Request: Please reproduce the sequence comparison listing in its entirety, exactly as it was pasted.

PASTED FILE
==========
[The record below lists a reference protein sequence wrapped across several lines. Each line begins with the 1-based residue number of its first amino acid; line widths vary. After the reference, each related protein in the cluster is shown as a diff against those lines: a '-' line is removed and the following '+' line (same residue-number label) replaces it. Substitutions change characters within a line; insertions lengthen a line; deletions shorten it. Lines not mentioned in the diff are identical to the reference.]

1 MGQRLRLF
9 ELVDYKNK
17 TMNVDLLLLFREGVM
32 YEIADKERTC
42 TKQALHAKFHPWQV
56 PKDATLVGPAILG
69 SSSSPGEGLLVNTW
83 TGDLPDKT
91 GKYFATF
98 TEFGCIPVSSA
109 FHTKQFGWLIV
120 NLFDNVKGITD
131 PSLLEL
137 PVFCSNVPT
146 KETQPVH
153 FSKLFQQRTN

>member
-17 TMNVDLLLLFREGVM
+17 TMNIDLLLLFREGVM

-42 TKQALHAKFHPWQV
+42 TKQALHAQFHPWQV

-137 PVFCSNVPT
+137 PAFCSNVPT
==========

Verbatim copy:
[The record below lists a reference protein sequence wrapped across several lines. Each line begins with the 1-based residue number of its first amino acid; line widths vary. After the reference, each related protein in the cluster is shown as a diff against those lines: a '-' line is removed and the following '+' line (same residue-number label) replaces it. Substitutions change characters within a line; insertions lengthen a line; deletions shorten it. Lines not mentioned in the diff are identical to the reference.]

1 MGQRLRLF
9 ELVDYKNK
17 TMNVDLLLLFREGVM
32 YEIADKERTC
42 TKQALHAKFHPWQV
56 PKDATLVGPAILG
69 SSSSPGEGLLVNTW
83 TGDLPDKT
91 GKYFATF
98 TEFGCIPVSSA
109 FHTKQFGWLIV
120 NLFDNVKGITD
131 PSLLEL
137 PVFCSNVPT
146 KETQPVH
153 FSKLFQQRTN

>member
-17 TMNVDLLLLFREGVM
+17 TMNIDLLLLFREGVM

-42 TKQALHAKFHPWQV
+42 TKQALHAQFHPWQV

-137 PVFCSNVPT
+137 PAFCSNVPT